USGS Goes Prepper: Natural Hazards and National Preparedness

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TAOS Model of Predicted Cyclone Rainfall-1

Storm tracks of two tropical cyclones: The colored rinks indicate predictive rainfall totals generated by TAOS Model. Image by PDC

September is National Preparedness Month in the United States (in Canada it is held during the first full week of May; in Bangladesh the last Thursday in March). National Preparedness months remind us that we need to be aware of the threats posed by natural hazards.

We also need to be prepared for these threats, as individuals and communities.

USGS Posts Hazard Info

To do their part, every day in September the United States Geological Survey (USGS) is planning to post natural hazards preparedness information through social media channels including Twitter, Facebook, Instagram, and Google+.

The topic of natural hazards is a broad one, ranging from common phenomena such as hail storms and flash flooding to obscure occurrences such as limnic eruptions and plummeting comets. In between are tornadoes, hurricanes and typhoons, earthquakes and volcanoes.

Natural Hazards: Organizations

The USGS, as do other national geological surveys, provides reliable scientific information in an effort to minimize loss of life and property. After Hurricane Sandy hit the east coast of the United States, for instance, researchers sent field teams to Fire Island, NY for use in post-storm modeling to identify the highest-risk hazard zones.

Other key world organizations that also study natural hazards include:

  • World Meteorological Organization: The WMO envisions providing world leadership in expertise and international cooperation in weather, climate, hydrology and water resources and related environmental issues and thereby contributing to the safety and well-being of people throughout the world and to the economic benefit of all nations.
  • Global Volcanism Program: As part of the Smithsonian Institute, the GVP’s mission is to document, understand, and disseminate information about global volcanic activity.
  • Reuters AlertNet: Reuters believes that natural disasters are on the rise, increasingly driven by climate change.
  • Pacific Disaster Center: The PDC uses the latest information and communications technology (ICT) and applied science to provide secure access to reliable products and services that help people understand and act upon potential risks and impacts of hazards.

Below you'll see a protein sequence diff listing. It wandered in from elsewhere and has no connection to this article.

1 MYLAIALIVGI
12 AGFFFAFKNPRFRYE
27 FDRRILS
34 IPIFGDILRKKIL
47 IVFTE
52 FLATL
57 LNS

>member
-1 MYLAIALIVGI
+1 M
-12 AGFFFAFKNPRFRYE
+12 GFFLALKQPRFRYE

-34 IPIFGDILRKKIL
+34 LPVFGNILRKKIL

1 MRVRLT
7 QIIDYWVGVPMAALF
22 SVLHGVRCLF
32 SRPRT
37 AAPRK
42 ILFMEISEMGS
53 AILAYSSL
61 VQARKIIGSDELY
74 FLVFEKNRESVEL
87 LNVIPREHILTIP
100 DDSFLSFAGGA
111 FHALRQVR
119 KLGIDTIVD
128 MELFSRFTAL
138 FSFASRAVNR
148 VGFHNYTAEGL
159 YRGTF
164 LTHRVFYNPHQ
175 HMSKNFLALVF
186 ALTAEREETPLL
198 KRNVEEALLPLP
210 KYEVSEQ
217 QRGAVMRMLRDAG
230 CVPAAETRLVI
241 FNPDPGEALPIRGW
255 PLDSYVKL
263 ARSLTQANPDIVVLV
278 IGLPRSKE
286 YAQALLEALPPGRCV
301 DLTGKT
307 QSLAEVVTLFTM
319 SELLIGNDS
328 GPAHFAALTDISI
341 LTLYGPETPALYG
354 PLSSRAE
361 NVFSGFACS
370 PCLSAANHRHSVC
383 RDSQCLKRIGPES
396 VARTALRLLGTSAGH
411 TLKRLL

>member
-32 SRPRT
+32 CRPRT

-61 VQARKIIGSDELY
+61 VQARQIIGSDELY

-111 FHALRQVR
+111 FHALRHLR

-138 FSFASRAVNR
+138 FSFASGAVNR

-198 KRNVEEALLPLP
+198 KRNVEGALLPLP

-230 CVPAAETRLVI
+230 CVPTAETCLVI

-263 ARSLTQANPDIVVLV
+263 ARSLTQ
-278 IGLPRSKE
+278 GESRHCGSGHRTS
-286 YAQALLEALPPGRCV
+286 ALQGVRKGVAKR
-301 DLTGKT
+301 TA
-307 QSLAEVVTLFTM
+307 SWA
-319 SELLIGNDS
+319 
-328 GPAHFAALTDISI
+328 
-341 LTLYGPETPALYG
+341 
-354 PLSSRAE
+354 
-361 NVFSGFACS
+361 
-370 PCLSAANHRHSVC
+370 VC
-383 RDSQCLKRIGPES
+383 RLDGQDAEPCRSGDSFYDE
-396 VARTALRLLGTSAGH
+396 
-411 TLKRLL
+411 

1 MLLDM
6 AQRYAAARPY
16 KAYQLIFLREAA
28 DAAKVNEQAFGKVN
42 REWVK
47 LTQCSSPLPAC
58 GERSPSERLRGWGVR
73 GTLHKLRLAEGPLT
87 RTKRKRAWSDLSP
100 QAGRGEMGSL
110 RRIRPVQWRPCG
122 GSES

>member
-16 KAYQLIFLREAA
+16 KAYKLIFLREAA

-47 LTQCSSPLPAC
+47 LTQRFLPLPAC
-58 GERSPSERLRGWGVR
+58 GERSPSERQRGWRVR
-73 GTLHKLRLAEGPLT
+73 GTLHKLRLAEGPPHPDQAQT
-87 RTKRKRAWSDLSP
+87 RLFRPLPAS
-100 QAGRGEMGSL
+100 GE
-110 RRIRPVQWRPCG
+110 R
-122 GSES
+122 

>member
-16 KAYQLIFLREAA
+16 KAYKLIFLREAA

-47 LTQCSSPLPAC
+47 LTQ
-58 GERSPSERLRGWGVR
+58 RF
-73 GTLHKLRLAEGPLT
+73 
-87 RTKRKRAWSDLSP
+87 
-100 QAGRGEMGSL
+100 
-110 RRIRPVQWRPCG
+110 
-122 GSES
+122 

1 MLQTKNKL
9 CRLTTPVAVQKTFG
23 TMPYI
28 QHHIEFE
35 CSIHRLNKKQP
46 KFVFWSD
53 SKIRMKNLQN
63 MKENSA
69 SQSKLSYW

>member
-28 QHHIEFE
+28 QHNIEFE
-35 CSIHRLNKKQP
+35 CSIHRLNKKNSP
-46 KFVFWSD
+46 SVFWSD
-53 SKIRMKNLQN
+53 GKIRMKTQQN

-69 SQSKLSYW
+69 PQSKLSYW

• Onegeology: Onegeology is connected to but not run by the British Geological Survey, and its mission is to make web-accessible the best available geological map data worldwide at a scale of about 1: 1 million, as a geological survey contribution to the International Year of Planet Earth. Currently 117 countries are participating.

Natural Hazard Disasters

When we think of natural hazards we tend to relate to local occurrences. In the Detroit-Windsor area, where I live, the key hazards are shoreline erosion such as at Point Pelee, flooding, tornadoes, and lightning strikes. In the case of my nephew, who works as a rancher in Arizona, it is drought and wildfires, in particular, for instance, the June 2013 Yarnell Hill wildfire that threatened his home. Many in California have been concerned about the Rim fire which currently threatens Yosemite. The entire nation worried about last year’s Hurricane Sandy, and previous hurricanes that cost millions in repairs as well as many lives.

Lake Nyos Silty After Limnic Eruption. Image by Frédéric Mahé

Lake Nyos Limnic Eruption Occurred on August 21, 1986. Image by Frédéric Mahé

Getting Prepared: Looking Ahead

I urge you to follow the USGS on social media and get their daily preparedness information: Be proactive.

And stay tuned to Decoded Science for a detailed breakdown of the USGS’s efforts to monitor, assess, research, and develop early warnings systems for a host of natural hazards (earthquakes, volcanoes, landslides and sinkholes, magnetic storms, etc), including a look beyond to international efforts as well (e.g. Canada).

Resources

Global Volcanism Program. Welcome to the Global Volcanism Program. (2013). Smithsonian Institution. Accessed September 2, 2013.

Onegeology. Mission Statement.  (2013). Accessed September 2, 2013.

PacificDisasterCenter. Building Disaster Resilience and Reducing Disaster Risks. Accessed September 2, 2013.

Reuters AlertNet. Curbing Climate Change. (2013)Thomas Reuters Foundation. Accessed September 2, 2013.

Hook, C., Robertson, J. September is National Preparedness Month. (2013). USGS. Accessed September 2, 2013.

World Meteorological Organization. Vision and Mission. Accessed September 2, 2013.

USGS Social Media Accounts: TwitterFacebookInstagram, and Google+.

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